3 ways to protect bank liquidity

3 ways to protect bank liquidity

Strengthening bank liquidity starts with understanding where your money is coming from and where it might be going

For the majority of banks right now, the following two statements are true:

  1. They have substantial cash reserves at the moment.
  2. They might be facing liquidity challenges in a year or even six months from now.

The first statement – about substantial cash reserves – is based on customers’ flight to financial safety in the spring and early summer of 2020 because of the sudden economic downturn and near-term economic uncertainty. In addition, the federal government pushed out a vast amount of stimulus funds in the form of payouts and loans, much of which ended up in banks.

With respect to the second statement – about upcoming liquidity challenges – one of two scenarios most likely will unfold in 2021. One possibility is that the economy will improve significantly due to the end of state-mandated shutdowns, leading many consumers to start spending and investing more. The other is that the economy won’t bounce back quickly, stimulus and assistance funding won’t be readily available, and millions of unemployed or underemployed Americans will have to draw heavily on their accounts to pay for basic necessities.

In either of these situations, large sums of money potentially could flow out of banks, which would present a major liquidity problem if the banks have deployed the cash reserves on more loans. So the first question is, how much of this sudden influx of money will stay in the bank for the next several months? 

Unfortunately, that question will be very difficult to answer until it’s already too late – which brings us to our next question: How can banks convert as much of this incoming cash as possible into core deposits that are sticky, retainable, and not interest-sensitive? 

Our specialists identified the following ways banks like yours can assess new accounts and plan to capture long-term customers.

1. Know where your new balances are coming from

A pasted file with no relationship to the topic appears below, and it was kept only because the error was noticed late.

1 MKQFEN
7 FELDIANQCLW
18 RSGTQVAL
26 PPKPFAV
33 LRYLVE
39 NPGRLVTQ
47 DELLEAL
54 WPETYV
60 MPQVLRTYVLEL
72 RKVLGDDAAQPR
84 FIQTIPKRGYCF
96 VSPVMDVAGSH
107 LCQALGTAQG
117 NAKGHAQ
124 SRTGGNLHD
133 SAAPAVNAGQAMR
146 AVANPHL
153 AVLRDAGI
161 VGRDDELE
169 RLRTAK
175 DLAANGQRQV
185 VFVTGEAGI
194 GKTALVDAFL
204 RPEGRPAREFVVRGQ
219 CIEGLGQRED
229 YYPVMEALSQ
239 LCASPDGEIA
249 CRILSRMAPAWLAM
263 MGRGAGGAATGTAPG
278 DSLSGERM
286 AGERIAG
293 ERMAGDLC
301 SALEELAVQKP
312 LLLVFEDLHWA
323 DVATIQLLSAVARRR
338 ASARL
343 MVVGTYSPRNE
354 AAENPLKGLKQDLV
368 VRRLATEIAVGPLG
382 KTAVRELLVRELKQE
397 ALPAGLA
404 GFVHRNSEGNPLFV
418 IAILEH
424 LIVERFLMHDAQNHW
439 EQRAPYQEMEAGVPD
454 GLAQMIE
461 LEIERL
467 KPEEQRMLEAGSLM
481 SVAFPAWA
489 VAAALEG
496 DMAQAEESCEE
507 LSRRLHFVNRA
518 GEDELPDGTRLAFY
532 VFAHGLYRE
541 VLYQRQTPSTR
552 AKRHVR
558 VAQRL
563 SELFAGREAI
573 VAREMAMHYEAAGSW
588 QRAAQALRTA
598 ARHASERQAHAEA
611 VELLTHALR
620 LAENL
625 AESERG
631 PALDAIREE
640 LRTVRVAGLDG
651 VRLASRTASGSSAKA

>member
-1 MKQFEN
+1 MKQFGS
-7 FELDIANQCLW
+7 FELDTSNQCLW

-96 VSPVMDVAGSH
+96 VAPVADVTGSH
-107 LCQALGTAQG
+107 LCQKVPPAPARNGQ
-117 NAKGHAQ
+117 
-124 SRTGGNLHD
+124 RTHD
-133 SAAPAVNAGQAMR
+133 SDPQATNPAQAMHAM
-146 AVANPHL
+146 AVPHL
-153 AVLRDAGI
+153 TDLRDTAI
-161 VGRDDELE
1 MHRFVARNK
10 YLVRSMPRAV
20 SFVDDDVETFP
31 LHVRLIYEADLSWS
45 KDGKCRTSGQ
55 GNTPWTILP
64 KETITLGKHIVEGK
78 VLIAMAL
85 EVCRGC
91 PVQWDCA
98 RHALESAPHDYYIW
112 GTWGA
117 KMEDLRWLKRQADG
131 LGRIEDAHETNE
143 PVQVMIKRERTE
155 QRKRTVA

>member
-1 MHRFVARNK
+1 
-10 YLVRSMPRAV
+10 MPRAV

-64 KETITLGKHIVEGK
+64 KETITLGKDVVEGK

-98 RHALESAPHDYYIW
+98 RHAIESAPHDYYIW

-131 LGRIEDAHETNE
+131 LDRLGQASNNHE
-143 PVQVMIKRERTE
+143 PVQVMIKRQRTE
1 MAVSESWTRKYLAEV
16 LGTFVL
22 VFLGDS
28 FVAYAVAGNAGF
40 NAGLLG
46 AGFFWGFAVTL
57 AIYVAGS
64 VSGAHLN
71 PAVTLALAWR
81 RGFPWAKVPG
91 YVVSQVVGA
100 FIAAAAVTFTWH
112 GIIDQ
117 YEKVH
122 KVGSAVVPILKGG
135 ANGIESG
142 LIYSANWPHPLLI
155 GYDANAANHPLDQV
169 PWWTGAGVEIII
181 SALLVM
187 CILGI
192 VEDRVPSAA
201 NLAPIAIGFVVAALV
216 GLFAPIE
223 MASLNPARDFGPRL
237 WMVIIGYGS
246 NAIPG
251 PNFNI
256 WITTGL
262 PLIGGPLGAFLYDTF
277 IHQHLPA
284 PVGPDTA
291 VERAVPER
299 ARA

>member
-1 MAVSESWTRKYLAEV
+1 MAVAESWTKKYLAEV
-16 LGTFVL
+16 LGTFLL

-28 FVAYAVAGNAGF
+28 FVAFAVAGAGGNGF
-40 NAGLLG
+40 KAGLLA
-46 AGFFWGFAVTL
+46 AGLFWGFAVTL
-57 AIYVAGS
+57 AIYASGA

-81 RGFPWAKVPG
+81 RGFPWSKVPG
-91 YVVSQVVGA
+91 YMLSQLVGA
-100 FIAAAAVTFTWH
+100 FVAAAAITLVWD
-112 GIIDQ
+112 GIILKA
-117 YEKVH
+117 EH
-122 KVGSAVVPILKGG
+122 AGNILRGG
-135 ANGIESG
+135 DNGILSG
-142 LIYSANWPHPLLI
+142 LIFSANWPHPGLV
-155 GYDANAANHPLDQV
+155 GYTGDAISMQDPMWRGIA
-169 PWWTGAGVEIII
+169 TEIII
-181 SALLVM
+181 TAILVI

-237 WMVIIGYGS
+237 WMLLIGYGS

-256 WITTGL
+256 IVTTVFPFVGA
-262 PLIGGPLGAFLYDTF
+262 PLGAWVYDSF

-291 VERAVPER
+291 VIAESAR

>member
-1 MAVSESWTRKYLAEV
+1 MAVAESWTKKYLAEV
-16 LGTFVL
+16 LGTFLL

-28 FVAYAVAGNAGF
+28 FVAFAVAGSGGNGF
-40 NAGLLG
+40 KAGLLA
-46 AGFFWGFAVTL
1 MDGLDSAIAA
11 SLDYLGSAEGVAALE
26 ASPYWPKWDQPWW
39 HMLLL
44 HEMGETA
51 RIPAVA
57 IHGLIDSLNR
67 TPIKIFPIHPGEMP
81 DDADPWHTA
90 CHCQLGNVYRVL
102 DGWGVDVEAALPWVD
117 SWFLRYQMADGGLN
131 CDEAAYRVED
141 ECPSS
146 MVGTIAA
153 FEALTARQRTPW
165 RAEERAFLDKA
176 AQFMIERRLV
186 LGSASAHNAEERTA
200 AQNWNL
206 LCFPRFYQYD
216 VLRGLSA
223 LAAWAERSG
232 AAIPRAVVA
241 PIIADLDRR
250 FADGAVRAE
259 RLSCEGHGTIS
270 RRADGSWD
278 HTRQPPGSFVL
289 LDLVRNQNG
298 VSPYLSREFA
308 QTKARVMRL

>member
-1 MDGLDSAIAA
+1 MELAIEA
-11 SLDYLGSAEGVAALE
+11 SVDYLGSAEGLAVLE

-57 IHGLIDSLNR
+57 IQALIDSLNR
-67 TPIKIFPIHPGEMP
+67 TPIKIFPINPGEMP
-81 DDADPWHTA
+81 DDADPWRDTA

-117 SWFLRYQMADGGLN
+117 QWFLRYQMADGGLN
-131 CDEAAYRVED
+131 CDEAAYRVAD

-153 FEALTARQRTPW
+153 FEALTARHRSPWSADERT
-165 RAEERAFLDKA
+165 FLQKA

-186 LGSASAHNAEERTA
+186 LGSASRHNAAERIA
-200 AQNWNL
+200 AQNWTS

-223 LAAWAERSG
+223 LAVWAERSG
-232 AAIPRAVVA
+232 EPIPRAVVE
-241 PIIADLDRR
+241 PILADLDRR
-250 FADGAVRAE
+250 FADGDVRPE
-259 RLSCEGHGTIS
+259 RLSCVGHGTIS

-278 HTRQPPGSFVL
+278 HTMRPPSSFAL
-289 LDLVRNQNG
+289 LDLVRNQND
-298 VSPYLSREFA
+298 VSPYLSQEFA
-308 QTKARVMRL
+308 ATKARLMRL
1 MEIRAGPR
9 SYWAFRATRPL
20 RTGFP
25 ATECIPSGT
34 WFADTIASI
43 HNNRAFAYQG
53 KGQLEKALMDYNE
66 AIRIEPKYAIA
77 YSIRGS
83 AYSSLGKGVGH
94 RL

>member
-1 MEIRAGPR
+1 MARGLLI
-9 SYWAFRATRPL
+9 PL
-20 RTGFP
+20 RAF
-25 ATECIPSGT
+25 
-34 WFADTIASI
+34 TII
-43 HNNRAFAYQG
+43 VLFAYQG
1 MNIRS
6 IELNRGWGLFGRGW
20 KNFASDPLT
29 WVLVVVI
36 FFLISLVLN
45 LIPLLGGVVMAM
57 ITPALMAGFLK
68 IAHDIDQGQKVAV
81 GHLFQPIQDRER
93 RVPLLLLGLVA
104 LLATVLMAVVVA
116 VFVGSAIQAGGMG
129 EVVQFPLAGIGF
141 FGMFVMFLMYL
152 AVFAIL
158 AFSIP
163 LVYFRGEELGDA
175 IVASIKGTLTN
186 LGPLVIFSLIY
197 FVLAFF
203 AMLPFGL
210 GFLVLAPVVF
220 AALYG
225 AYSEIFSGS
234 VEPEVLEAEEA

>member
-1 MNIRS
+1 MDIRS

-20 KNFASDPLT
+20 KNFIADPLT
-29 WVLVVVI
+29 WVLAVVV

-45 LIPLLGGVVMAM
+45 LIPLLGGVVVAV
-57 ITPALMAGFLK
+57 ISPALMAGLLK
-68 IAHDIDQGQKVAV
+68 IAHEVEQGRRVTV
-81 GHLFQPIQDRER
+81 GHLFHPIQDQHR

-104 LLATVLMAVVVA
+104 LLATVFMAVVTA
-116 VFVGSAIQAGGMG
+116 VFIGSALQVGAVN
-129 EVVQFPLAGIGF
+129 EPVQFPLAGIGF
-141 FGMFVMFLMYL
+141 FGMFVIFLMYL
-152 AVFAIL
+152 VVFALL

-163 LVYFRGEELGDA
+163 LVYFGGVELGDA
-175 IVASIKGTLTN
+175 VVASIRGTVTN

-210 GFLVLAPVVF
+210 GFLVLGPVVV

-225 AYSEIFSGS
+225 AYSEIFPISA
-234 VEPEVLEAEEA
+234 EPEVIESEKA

While banks generally have improved their understanding of their customers, some still don’t do basic tasks involved with new accounts – namely, examining where the money came in from. This is especially important in determining the expected retainability of a new account. For instance, an account created with a check from an investment broker might be less sticky than one created with a check from a major commercial bank. 

2. Understand what kinds of “new” customers you’re getting

Next, it’s important to sort through the types of customers who are opening new accounts, especially those with bigger balances. Have many of them never banked with you before? Are substantial numbers of existing customers adding new services? Are any of them former customers? Also note the demographics: Have you suddenly added several depositors who are under 30 years old, for example? Getting that kind of information can help you discern who might be more receptive to adding new accounts – and adding to existing ones. 

3. Look for opportunities to convert new customers into depositors

As an industry, banks haven’t always been great at persuading their customers to explore adding other accounts and services. For instance, around 70% to 80% of a typical bank’s residential mortgage loans historically have been to people who don’t hold any deposit accounts with the bank.
In this unique market, it could be highly beneficial for your bank’s liquidity position to analyze customer data and then prompt your retail cash management and lending teams to contact customers, get to know more about their backgrounds and financial objectives, and inform them about banking services that might be relevant for them. Even if they don’t do more business with your bank right away, sharing information with them might build trust and convince them to keep their money with you longer.

Start improving bank liquidity

This is an opportune time to protect your liquidity position. Our experienced banking and financial services specialists and industry-specific technology solutions can help you. Find out how we can help your bank or credit union improve liquidity management and develop strategies to retain and improve liquidity.
Ryan Luttenton
Ryan C. Luttenton
Partner, Financial Services Consulting